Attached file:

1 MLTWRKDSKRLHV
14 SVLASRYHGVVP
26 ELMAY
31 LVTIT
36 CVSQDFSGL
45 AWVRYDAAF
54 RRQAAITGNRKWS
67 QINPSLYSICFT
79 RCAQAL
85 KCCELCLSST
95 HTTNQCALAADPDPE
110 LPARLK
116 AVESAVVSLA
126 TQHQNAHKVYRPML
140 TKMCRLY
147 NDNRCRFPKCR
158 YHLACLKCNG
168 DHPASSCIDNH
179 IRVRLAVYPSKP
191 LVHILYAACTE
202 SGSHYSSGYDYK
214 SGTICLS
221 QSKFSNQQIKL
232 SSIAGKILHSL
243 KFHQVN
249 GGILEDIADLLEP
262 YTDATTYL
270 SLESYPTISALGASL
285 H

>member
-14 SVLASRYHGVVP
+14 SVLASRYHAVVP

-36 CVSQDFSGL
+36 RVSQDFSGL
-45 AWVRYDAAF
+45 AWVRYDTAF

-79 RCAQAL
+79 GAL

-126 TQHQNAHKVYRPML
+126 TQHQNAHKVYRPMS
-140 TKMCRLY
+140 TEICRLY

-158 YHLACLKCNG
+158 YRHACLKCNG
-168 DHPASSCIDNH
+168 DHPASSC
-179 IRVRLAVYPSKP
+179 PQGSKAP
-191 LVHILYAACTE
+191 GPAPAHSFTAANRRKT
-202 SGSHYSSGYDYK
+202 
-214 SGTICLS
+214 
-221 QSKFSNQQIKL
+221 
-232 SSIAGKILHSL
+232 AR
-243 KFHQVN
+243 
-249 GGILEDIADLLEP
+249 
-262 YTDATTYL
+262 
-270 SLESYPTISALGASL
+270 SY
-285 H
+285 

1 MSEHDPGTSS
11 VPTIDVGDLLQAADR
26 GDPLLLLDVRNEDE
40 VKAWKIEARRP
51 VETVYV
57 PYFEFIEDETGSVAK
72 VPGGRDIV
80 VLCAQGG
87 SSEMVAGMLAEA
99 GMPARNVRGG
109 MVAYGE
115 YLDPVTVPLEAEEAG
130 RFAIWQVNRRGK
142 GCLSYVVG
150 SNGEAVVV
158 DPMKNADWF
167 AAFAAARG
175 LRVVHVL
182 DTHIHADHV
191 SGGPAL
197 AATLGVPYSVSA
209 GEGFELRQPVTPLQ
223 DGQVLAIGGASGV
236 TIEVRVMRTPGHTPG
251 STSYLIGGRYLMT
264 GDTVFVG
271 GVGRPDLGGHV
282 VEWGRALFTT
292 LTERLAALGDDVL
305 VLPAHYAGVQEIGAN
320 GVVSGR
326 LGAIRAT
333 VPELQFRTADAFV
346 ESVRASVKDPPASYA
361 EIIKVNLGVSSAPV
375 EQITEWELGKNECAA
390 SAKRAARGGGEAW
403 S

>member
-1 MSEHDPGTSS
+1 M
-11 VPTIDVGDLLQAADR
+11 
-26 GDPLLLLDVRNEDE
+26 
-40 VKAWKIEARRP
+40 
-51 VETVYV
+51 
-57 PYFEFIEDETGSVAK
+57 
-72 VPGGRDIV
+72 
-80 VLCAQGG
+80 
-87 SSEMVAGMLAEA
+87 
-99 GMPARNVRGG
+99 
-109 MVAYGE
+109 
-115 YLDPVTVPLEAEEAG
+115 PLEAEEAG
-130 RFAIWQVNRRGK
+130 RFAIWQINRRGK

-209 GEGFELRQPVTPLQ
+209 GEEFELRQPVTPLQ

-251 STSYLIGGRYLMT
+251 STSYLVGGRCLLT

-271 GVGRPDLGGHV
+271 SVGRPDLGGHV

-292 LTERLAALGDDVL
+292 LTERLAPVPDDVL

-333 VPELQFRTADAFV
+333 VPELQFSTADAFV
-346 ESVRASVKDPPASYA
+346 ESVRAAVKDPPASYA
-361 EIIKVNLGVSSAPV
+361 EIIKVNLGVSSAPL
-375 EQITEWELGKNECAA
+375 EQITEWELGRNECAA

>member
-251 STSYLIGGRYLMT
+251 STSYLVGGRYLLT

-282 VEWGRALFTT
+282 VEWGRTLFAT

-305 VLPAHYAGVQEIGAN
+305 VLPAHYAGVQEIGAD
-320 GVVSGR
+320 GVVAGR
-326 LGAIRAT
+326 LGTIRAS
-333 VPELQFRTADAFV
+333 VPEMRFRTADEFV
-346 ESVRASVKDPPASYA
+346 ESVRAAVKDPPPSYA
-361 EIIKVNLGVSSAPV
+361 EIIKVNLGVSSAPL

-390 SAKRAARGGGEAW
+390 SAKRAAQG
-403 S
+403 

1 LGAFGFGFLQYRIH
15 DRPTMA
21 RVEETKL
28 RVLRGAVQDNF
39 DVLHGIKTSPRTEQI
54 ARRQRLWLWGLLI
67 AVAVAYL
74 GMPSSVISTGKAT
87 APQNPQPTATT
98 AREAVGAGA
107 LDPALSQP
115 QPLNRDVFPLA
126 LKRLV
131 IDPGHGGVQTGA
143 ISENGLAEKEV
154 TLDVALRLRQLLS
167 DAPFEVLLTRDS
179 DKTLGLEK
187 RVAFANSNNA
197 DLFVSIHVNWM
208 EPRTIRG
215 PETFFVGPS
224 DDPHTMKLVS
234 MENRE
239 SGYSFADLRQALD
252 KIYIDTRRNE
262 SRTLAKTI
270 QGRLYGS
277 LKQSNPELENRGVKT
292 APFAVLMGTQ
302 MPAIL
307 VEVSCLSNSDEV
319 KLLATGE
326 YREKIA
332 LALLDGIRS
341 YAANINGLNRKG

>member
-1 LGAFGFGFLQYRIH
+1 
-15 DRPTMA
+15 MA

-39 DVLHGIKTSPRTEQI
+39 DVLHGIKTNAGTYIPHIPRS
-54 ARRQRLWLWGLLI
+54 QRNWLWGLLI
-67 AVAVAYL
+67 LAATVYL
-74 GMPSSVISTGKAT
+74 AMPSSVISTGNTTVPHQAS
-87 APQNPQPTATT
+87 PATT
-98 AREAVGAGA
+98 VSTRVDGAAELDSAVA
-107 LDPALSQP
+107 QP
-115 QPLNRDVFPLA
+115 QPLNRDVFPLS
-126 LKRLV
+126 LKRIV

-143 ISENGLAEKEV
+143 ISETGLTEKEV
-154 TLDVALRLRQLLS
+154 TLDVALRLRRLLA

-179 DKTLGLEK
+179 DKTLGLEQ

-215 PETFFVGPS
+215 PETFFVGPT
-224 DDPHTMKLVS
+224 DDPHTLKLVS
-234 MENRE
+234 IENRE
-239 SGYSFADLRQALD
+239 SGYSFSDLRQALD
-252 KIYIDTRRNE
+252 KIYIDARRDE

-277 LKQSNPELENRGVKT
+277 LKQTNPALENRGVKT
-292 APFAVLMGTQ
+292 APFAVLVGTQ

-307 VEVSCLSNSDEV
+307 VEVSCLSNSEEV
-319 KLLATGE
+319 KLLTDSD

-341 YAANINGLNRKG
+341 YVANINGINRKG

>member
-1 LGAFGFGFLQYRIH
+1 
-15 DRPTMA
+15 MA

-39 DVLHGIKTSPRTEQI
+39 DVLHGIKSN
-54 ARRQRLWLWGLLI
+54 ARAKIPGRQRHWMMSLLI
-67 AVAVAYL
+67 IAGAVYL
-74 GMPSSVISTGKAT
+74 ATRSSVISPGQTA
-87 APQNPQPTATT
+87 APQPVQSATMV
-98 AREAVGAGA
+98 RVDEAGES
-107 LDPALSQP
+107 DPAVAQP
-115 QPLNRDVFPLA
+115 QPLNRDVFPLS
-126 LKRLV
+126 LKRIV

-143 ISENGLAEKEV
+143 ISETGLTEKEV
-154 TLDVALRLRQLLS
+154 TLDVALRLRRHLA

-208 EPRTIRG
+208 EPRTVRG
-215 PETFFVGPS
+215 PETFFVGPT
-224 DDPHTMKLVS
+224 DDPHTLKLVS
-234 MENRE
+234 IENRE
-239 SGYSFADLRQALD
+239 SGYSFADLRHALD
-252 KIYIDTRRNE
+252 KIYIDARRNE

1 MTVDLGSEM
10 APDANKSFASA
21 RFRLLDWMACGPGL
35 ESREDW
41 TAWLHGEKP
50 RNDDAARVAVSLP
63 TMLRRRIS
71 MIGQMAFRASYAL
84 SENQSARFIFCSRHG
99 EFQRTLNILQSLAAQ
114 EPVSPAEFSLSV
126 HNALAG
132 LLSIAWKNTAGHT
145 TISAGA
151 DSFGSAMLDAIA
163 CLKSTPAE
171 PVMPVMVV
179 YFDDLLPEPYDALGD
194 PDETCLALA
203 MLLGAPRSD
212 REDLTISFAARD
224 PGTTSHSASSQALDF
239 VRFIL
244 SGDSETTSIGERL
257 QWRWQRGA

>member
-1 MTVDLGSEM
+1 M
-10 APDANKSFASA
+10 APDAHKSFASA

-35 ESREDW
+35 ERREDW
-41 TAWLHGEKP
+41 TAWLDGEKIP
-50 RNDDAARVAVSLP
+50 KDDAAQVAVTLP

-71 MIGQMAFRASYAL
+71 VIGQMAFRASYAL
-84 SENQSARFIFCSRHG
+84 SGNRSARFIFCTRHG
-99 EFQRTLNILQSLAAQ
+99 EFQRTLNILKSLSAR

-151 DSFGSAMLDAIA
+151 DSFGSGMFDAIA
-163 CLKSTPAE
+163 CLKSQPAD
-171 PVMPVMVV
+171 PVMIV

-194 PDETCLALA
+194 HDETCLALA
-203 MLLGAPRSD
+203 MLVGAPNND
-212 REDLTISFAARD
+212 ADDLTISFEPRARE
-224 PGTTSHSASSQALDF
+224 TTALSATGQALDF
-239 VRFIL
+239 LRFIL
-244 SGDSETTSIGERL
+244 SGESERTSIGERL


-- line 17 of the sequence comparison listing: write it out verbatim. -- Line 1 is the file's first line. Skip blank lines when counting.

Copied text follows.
158 YHLACLKCNG